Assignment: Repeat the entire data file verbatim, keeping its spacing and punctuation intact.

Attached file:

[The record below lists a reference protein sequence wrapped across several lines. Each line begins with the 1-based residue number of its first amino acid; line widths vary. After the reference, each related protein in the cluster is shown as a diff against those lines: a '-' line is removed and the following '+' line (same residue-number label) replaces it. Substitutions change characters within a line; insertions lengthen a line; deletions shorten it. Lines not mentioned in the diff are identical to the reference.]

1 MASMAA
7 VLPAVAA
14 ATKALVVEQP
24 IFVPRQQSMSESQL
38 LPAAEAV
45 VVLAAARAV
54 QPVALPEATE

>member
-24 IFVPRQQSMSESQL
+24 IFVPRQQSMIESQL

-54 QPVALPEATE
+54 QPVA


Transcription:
[The record below lists a reference protein sequence wrapped across several lines. Each line begins with the 1-based residue number of its first amino acid; line widths vary. After the reference, each related protein in the cluster is shown as a diff against those lines: a '-' line is removed and the following '+' line (same residue-number label) replaces it. Substitutions change characters within a line; insertions lengthen a line; deletions shorten it. Lines not mentioned in the diff are identical to the reference.]

1 MASMAA
7 VLPAVAA
14 ATKALVVEQP
24 IFVPRQQSMSESQL
38 LPAAEAV
45 VVLAAARAV
54 QPVALPEATE

>member
-24 IFVPRQQSMSESQL
+24 IFVPRQQSMIESQL

-54 QPVALPEATE
+54 QPVA